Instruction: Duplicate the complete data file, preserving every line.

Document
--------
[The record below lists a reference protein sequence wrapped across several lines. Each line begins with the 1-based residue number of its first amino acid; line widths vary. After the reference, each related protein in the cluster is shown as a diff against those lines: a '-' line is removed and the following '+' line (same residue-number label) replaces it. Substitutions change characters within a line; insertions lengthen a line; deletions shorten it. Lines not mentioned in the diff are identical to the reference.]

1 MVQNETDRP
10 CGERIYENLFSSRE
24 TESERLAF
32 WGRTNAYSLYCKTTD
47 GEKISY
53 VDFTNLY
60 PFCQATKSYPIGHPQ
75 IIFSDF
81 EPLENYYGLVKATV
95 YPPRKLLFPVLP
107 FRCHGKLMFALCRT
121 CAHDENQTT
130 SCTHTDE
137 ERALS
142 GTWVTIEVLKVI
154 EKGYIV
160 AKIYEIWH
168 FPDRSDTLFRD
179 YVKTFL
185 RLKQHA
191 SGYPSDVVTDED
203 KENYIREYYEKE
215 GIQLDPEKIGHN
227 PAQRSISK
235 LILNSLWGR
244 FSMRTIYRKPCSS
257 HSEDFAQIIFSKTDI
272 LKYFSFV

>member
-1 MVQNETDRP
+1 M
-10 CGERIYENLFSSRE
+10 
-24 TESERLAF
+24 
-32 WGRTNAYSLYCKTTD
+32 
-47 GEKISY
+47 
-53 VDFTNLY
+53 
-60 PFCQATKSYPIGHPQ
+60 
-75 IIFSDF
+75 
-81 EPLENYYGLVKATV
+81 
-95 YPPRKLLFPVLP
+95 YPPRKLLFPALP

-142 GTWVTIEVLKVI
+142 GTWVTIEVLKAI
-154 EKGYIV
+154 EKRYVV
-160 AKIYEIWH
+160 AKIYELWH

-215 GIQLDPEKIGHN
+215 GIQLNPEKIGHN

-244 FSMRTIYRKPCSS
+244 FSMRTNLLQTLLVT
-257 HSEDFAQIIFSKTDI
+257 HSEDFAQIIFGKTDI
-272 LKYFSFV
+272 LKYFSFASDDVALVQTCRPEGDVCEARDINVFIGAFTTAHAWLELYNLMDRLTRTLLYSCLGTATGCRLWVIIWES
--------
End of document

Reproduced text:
[The record below lists a reference protein sequence wrapped across several lines. Each line begins with the 1-based residue number of its first amino acid; line widths vary. After the reference, each related protein in the cluster is shown as a diff against those lines: a '-' line is removed and the following '+' line (same residue-number label) replaces it. Substitutions change characters within a line; insertions lengthen a line; deletions shorten it. Lines not mentioned in the diff are identical to the reference.]

1 MVQNETDRP
10 CGERIYENLFSSRE
24 TESERLAF
32 WGRTNAYSLYCKTTD
47 GEKISY
53 VDFTNLY
60 PFCQATKSYPIGHPQ
75 IIFSDF
81 EPLENYYGLVKATV
95 YPPRKLLFPVLP
107 FRCHGKLMFALCRT
121 CAHDENQTT
130 SCTHTDE
137 ERALS
142 GTWVTIEVLKVI
154 EKGYIV
160 AKIYEIWH
168 FPDRSDTLFRD
179 YVKTFL
185 RLKQHA
191 SGYPSDVVTDED
203 KENYIREYYEKE
215 GIQLDPEKIGHN
227 PAQRSISK
235 LILNSLWGR
244 FSMRTIYRKPCSS
257 HSEDFAQIIFSKTDI
272 LKYFSFV

>member
-1 MVQNETDRP
+1 M
-10 CGERIYENLFSSRE
+10 
-24 TESERLAF
+24 
-32 WGRTNAYSLYCKTTD
+32 
-47 GEKISY
+47 
-53 VDFTNLY
+53 
-60 PFCQATKSYPIGHPQ
+60 
-75 IIFSDF
+75 
-81 EPLENYYGLVKATV
+81 
-95 YPPRKLLFPVLP
+95 YPPRKLLFPALP

-142 GTWVTIEVLKVI
+142 GTWVTIEVLKAI
-154 EKGYIV
+154 EKRYVV
-160 AKIYEIWH
+160 AKIYELWH

-215 GIQLDPEKIGHN
+215 GIQLNPEKIGHN

-244 FSMRTIYRKPCSS
+244 FSMRTNLLQTLLVT
-257 HSEDFAQIIFSKTDI
+257 HSEDFAQIIFGKTDI
-272 LKYFSFV
+272 LKYFSFASDDVALVQTCRPEGDVCEARDINVFIGAFTTAHAWLELYNLMDRLTRTLLYSCLGTATGCRLWVIIWES